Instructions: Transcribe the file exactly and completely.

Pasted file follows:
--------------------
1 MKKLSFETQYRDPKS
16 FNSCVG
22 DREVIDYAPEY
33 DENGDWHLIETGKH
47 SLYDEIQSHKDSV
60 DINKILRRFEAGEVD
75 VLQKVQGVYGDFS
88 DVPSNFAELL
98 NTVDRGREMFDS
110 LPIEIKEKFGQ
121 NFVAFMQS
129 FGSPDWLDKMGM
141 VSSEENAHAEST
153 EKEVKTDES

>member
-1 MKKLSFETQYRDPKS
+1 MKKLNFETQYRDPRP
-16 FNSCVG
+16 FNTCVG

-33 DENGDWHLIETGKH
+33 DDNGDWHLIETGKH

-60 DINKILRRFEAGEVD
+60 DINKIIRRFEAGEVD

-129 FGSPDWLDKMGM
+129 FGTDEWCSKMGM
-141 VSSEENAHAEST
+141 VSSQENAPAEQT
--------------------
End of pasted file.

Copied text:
1 MKKLSFETQYRDPKS
16 FNSCVG
22 DREVIDYAPEY
33 DENGDWHLIETGKH
47 SLYDEIQSHKDSV
60 DINKILRRFEAGEVD
75 VLQKVQGVYGDFS
88 DVPSNFAELL
98 NTVDRGREMFDS
110 LPIEIKEKFGQ
121 NFVAFMQS
129 FGSPDWLDKMGM
141 VSSEENAHAEST
153 EKEVKTDES

>member
-1 MKKLSFETQYRDPKS
+1 MKKLNFETQYRDPRP
-16 FNSCVG
+16 FNTCVG

-33 DENGDWHLIETGKH
+33 DDNGDWHLIETGKH

-60 DINKILRRFEAGEVD
+60 DINKIIRRFEAGEVD

-129 FGSPDWLDKMGM
+129 FGTDEWCSKMGM
-141 VSSEENAHAEST
+141 VSSQENAPAEQT